If I knew then what I know now is a weekly series of bylines from small agency executives about lessons learned in building their shops.
We’re 12 years in at HUSH. We’re no longer the new kids on the block. We’re also not kids anymore. It’s funny what time does to your point of view. Hard knocks and mistakes are the requisite headwinds that provide invaluable experience, knowledge and ultimately, confidence. Now, we know our subject matter top to bottom, but we remain humble with the inherent naivety of operating in a constantly changing industry. There are perennial and enduring truths, however. Hopefully, these are some.
It's not a straight line
If you’ve ever read a business book, or heard your favorite entrepreneurs speak, or tuned into a podcast about founder stories, you may have noticed that it all seems to make so much sense. It’s hard not to: Likely, they are successful professionals--maybe even tech billionaires--and their stories echo with an undertone of knowing this was going to happen even before it did. Sometimes, their stories are packaged, neat and tidy, in a sequence of quick-read chapters, or the perfect stage presentation. It's their history. But it's their history in retrospect.
I’ve come to realize that in reality, and in real-time, running a business isn’t a linear path. It only looks that way in hindsight. Hoping to find the exact path and the exact target week over week, quarter over quarter, is simply impossible. Despite knowing how to read the stars, sailors had to tack with the wind, leaving a wake like a zig-zag. Similarly, we had to continuously aim at key targets, but know how to course correct. The mark of a really strong business leader is to have a clear vision, to share that vision openly, but to be ready to adjust it mid-flight despite the implications
Now I understand that running a business is like creative strategy. You don’t need to know exactly what it is just yet, but you do need to be able to cut out 95% of the other options on the table. Just head in “that” direction. Go north. Or northeast. Just don’t go south.
Define your culture before others define it for you
When we first started and got off the ground, we had a lot of fun. We stayed at the studio late. We listened to music. We went out at night. We did it again. I thought this general fun work/play vibe was our “culture.” It turned out that wasn’t the case. It was just what we happened to be doing.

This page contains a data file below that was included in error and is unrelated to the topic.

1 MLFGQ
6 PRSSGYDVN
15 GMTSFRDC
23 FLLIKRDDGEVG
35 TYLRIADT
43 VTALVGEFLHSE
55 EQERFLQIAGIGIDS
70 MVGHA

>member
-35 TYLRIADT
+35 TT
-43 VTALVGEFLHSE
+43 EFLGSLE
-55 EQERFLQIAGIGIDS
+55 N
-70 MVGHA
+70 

Culture, it turns out, is defined by the worst behavior the company’s leadership will tolerate from its employees (and I’d add clients, in fact). So if you let things go unchecked, culture is defined for you. In reality, culture should be what you say are ideal behaviors, outcomes, and shared goals. It defines what warrants praise and congratulations, as well as what is considered absolutely unacceptable. When you are young and immature, or lack confidence and vision, it’s hard to draw firm lines. I’ve been there.
Every day, I’m faced with the opportunity to draw the line in ways to help promote and better define our culture--to reinforce behaviors that positively reflect our team’s values and motivate our clients to work with us.
So, do the work. Put it on paper. Share it with the team. Reinforce good behaviors. Snuff out bad ones. Own it.
Find your flow state. Forget everything else
What can you do better than anyone else in your organization? What can you do that no one else can do? I bet whatever that particular thing is, it doesn’t feel like “work” when you’re doing it. The more you can adjust your role to be in that mode of work, the better your own productivity and state of mind. Delegate the things that feel unreasonably difficult. There’s probably someone waiting for that responsibility who can perform the tasks easily, because that’s their special skill, their own flow state.
This optimization of skills and behaviors of your team--and more importantly, for yourself--is the mark of the best leadership around. Put your ego, past roles, and responsibilities aside. Just because you did it before (because you had to, when you first started) doesn’t mean you should do it now.
When my business partner and I had children, we thought the company would suffer. But we hired in the help we knew we would need. And then when we had our second kids (our wives were due within a week of each other, also known as “Babypocalpyse” at the company) we thought the wheels would certainly come off. But again, while scary at the time, we hired in the roles we knew would take critical responsibility off our plates. Upon our return, we plugged into a more evolved organization, with a more distributed ecosystem of responsibility and ownership. People stepped up, ran with the ball--and some never stopped running.
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The article If I knew then what I know now ... I'd sail more than strategize first appeared on Ad Age.